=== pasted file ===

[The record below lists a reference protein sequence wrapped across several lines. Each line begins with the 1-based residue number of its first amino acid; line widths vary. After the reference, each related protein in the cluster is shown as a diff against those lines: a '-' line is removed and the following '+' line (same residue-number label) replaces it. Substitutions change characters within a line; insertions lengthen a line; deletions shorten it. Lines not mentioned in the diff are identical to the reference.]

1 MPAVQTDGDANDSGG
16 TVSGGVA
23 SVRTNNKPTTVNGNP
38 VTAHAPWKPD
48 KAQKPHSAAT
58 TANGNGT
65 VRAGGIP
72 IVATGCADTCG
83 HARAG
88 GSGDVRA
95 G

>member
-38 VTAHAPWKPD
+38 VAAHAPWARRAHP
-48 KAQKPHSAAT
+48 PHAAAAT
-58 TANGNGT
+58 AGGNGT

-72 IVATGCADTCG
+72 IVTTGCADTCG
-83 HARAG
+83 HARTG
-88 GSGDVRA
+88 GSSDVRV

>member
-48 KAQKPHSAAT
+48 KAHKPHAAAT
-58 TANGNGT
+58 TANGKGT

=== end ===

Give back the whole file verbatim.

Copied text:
[The record below lists a reference protein sequence wrapped across several lines. Each line begins with the 1-based residue number of its first amino acid; line widths vary. After the reference, each related protein in the cluster is shown as a diff against those lines: a '-' line is removed and the following '+' line (same residue-number label) replaces it. Substitutions change characters within a line; insertions lengthen a line; deletions shorten it. Lines not mentioned in the diff are identical to the reference.]

1 MPAVQTDGDANDSGG
16 TVSGGVA
23 SVRTNNKPTTVNGNP
38 VTAHAPWKPD
48 KAQKPHSAAT
58 TANGNGT
65 VRAGGIP
72 IVATGCADTCG
83 HARAG
88 GSGDVRA
95 G

>member
-38 VTAHAPWKPD
+38 VAAHAPWARRAHP
-48 KAQKPHSAAT
+48 PHAAAAT
-58 TANGNGT
+58 AGGNGT

-72 IVATGCADTCG
+72 IVTTGCADTCG
-83 HARAG
+83 HARTG
-88 GSGDVRA
+88 GSSDVRV

>member
-48 KAQKPHSAAT
+48 KAHKPHAAAT
-58 TANGNGT
+58 TANGKGT